Finally, after months of hectoring, Stassi Schroeder, a onetime reality-television villain, has finished her arc and netted herself a quality man with bad tattoos and a healthy dollop of chest hair. She is now a hero. Or is she?
The engagement goes down at the Hollywood Forever cemetery, well known for its movie nights, under the auspice of shopping for mausoleums together. Stassi wore a pair of Daisy Dukes and a black and white polka-dot pussy-bow blouse, even though Katie told her to wear her “ghost outfit,” which is apparently an outfit that a person likes so much, that is what they will be wearing when they come back as a ghost. I have never heard of this before, but I sort of enjoy the concept. I will not, however, give Katie Maloney, a lethal stinging jellyfish, credit for any idea that I sort of enjoy.
Beau directs them to a bench where there is something resembling an antique-hotel front-desk bell lying on the ground. Stassi thinks that maybe it is a bell that someone can ring in case they have been buried alive, which isn’t a bad guess, because that is the origin for the phrase “dead ringer.” But no, it is a ring, a family heirloom that Beau inherited from his father, and Stassi accepts his proposal in a blur of feigned surprise and laughs because, honestly, she has been manifesting this moment for weeks now.
God, why do straight people make such a big deal out of their first wedding engagement? They immediately post about it on Instagram, and we then see the reaction of all the SUR employees — people that don’t even know the couple — to the news. We also see Stassi call Katie and Lala, who are together waiting to hear the news, and Stassi says to Katie, “This is why you were so mean to me about this,” to which Katie replies, “I am always mean.” Finally! We get it! An admission! Katie, the meanest person on television, finally cops to being mean. This is what I want engraved not just on her headstone but also on mine: “Here lies Brian James Moylan. ‘I am always mean.’ —Katie Maloney-Schwartz, poisonous sea anemone.”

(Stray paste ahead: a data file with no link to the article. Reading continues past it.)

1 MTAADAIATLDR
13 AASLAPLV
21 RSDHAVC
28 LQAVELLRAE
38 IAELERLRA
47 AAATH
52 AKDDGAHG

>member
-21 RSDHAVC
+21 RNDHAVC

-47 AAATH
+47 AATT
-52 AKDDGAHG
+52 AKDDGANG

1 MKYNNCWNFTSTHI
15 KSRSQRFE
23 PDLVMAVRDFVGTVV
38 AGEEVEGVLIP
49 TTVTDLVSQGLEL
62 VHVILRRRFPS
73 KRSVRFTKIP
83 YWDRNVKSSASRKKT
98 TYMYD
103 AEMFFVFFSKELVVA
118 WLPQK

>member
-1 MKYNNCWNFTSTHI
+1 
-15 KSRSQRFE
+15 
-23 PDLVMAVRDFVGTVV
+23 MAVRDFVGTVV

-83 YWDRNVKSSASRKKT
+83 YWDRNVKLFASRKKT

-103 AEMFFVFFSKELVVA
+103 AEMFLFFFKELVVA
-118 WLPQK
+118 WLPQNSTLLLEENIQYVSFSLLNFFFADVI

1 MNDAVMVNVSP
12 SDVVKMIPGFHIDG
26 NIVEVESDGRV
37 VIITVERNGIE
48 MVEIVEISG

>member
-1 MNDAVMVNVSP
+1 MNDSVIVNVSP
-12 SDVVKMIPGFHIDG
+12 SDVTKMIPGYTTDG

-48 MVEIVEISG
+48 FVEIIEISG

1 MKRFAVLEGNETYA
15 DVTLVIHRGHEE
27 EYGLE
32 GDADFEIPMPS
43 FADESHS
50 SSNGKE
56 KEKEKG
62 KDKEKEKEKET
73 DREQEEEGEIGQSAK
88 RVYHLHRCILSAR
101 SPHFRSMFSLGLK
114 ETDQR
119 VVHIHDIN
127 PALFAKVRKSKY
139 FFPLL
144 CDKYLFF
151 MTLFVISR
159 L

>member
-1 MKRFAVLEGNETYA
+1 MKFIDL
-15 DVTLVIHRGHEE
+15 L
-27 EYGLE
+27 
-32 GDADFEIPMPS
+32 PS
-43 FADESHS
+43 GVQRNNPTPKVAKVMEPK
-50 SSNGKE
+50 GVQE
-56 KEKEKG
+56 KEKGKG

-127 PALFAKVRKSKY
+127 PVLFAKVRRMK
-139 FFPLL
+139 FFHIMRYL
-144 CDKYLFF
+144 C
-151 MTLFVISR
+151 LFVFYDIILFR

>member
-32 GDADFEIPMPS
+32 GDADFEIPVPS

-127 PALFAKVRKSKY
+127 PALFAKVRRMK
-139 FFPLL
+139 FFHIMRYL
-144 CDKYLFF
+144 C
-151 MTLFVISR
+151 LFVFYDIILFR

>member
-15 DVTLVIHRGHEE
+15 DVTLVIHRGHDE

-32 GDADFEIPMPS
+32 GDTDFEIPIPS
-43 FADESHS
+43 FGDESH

Stassi would like to be the protagonist of this, the “best day of her life,” but she is perhaps the antagonist, and that is because of the way she and the rest of the group treat Kristen, a ventriloquist dummy that can only frown. There is a party at Lisa Vanderpump’s house for Stassi’s friends/co-workers and family immediately following the engagement at the cemetery. Kristen is not invited. Kristen sees the news on Instagram and says, “Where there is an engagement there is an engagement party, and I already know that I’m not invited.” Seriously? Is this how you straight people do it? I don’t really know anyone who has gotten engaged, because all of my friends are sluts, but the party happens immediately? And why do you all need so many parties to affirm your relationships? Brittany is still in such a “I have a man” party mood that you can practically smell the jealousy that Stassi got a better engagement party than she did.